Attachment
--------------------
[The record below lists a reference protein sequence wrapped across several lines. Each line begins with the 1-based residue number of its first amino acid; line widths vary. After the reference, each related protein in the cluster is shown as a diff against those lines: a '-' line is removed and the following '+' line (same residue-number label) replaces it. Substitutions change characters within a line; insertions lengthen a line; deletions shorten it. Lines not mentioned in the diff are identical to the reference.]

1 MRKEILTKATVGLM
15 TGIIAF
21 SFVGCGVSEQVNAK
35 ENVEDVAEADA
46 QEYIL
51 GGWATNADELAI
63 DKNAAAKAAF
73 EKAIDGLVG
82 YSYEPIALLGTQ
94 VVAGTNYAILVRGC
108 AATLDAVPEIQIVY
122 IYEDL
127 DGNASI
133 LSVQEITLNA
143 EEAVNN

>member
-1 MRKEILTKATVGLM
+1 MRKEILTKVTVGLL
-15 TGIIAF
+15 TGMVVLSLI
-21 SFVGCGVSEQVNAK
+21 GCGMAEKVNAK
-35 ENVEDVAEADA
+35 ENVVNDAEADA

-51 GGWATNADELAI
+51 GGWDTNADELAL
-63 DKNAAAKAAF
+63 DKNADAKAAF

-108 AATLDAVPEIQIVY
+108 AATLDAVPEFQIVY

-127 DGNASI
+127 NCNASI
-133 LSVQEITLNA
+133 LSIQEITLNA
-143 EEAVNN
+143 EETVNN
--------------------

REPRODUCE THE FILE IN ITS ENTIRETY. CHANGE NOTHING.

[The record below lists a reference protein sequence wrapped across several lines. Each line begins with the 1-based residue number of its first amino acid; line widths vary. After the reference, each related protein in the cluster is shown as a diff against those lines: a '-' line is removed and the following '+' line (same residue-number label) replaces it. Substitutions change characters within a line; insertions lengthen a line; deletions shorten it. Lines not mentioned in the diff are identical to the reference.]

1 MRKEILTKATVGLM
15 TGIIAF
21 SFVGCGVSEQVNAK
35 ENVEDVAEADA
46 QEYIL
51 GGWATNADELAI
63 DKNAAAKAAF
73 EKAIDGLVG
82 YSYEPIALLGTQ
94 VVAGTNYAILVRGC
108 AATLDAVPEIQIVY
122 IYEDL
127 DGNASI
133 LSVQEITLNA
143 EEAVNN

>member
-1 MRKEILTKATVGLM
+1 MRKEILTKVTVGLL
-15 TGIIAF
+15 TGMVVLSLI
-21 SFVGCGVSEQVNAK
+21 GCGMAEKVNAK
-35 ENVEDVAEADA
+35 ENVVNDAEADA

-51 GGWATNADELAI
+51 GGWDTNADELAL
-63 DKNAAAKAAF
+63 DKNADAKAAF

-108 AATLDAVPEIQIVY
+108 AATLDAVPEFQIVY

-127 DGNASI
+127 NCNASI
-133 LSVQEITLNA
+133 LSIQEITLNA
-143 EEAVNN
+143 EETVNN